Why one-size-fits-all vaso-modulatory interventions fail to control glioma invasion: in silica insights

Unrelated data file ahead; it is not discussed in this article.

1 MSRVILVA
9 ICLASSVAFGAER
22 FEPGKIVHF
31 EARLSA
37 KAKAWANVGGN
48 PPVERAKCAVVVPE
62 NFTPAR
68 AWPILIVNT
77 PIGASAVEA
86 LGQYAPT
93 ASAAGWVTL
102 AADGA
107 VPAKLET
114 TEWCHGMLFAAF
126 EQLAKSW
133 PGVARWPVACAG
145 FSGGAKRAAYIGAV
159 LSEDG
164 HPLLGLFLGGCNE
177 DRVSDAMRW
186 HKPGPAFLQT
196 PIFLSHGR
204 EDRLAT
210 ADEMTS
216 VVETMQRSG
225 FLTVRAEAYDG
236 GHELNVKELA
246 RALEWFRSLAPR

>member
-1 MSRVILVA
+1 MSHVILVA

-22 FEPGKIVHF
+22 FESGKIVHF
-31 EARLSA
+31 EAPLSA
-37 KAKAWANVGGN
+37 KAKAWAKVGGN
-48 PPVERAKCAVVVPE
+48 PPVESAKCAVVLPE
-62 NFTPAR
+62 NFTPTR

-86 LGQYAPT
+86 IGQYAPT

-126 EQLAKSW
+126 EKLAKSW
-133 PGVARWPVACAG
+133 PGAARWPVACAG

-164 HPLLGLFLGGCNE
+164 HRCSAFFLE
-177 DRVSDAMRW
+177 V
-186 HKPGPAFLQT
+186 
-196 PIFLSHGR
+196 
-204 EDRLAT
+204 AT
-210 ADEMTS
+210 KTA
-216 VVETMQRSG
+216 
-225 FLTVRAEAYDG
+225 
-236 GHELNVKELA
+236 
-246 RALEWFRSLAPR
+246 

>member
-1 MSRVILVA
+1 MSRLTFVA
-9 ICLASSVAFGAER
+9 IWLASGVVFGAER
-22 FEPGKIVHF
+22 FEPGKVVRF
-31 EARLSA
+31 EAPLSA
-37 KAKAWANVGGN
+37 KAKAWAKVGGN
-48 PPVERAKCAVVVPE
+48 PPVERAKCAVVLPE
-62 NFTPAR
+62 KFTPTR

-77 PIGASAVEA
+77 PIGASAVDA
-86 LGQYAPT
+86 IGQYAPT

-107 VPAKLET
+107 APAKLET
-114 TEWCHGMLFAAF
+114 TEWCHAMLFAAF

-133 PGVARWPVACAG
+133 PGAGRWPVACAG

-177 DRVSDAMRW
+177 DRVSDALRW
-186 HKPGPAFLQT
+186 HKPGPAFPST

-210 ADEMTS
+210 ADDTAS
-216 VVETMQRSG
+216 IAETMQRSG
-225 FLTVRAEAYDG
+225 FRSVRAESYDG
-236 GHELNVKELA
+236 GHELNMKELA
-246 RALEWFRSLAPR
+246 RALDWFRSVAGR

There is an ongoing debate on the therapeutic potential of vaso-modulatory interventions against glioma invasion. Prominent vasculature-targeting therapies involve functional tumour-associated blood vessel deterioration and normalisation. The former aims at tumour infarction and nutrient deprivation medi- ated by vascular targeting agents that induce occlusion/collapse of tumour blood vessels. In contrast, the therapeutic intention of normalising the abnormal structure and function of tumour vascular net- works, e.g. via alleviating stress-induced vaso-occlusion, is to improve chemo-, immuno- and radiation therapy efficacy. Although both strategies have shown therapeutic potential, it remains unclear why they often fail to control glioma invasion into the surrounding healthy brain tissue. To shed light on this issue, we propose a mathematical model of glioma invasion focusing on the interplay between the mi- gration/proliferation dichotomy (Go-or-Grow) of glioma cells and modulations of the functional tumour vasculature. Vaso-modulatory interventions are modelled by varying the degree of vaso-occlusion. We discovered the existence of a critical cell proliferation/diffusion ratio that separates glioma invasion re- sponses to vaso-modulatory interventions into two distinct regimes. While for tumours, belonging to one regime, vascular modulations reduce the tumour front speed and increase the infiltration width, for those in the other regime the invasion speed increases and infiltration width decreases. We show how these in silico findings can be used to guide individualised approaches of vaso-modulatory treatment strategies and thereby improve success rates.